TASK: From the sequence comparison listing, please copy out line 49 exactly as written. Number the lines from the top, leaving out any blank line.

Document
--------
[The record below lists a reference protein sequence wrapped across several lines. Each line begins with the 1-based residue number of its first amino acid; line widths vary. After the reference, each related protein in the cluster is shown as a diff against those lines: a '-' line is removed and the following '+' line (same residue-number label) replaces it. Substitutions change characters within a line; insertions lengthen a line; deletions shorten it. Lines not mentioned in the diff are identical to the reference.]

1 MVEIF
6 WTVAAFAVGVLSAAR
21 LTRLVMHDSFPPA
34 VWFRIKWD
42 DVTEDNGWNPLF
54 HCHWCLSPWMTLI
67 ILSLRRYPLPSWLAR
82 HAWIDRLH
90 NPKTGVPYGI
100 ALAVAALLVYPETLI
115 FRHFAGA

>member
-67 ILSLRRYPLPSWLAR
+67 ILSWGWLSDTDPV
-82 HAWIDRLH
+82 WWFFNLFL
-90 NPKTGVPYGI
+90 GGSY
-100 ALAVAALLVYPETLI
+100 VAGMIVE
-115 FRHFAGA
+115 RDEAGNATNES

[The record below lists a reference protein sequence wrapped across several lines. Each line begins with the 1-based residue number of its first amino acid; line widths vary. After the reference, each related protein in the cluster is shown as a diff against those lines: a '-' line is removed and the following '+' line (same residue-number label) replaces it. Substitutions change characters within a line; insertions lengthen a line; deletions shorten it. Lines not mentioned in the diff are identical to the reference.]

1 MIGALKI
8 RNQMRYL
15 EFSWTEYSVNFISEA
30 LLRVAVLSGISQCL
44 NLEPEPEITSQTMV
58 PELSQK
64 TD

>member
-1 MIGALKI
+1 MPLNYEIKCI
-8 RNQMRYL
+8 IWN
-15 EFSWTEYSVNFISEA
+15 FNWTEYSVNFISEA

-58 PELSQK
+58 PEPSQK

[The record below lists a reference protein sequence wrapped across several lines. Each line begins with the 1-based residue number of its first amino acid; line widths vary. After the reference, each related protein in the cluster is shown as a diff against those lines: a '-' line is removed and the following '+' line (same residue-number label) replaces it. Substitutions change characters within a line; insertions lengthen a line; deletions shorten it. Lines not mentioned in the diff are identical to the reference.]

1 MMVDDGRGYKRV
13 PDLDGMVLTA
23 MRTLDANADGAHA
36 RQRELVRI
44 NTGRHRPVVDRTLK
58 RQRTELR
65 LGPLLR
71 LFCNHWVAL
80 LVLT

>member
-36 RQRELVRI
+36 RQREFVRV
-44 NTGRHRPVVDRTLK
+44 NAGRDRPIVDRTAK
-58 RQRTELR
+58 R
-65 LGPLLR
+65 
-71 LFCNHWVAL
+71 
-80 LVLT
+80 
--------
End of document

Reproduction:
71 LFCNHWVAL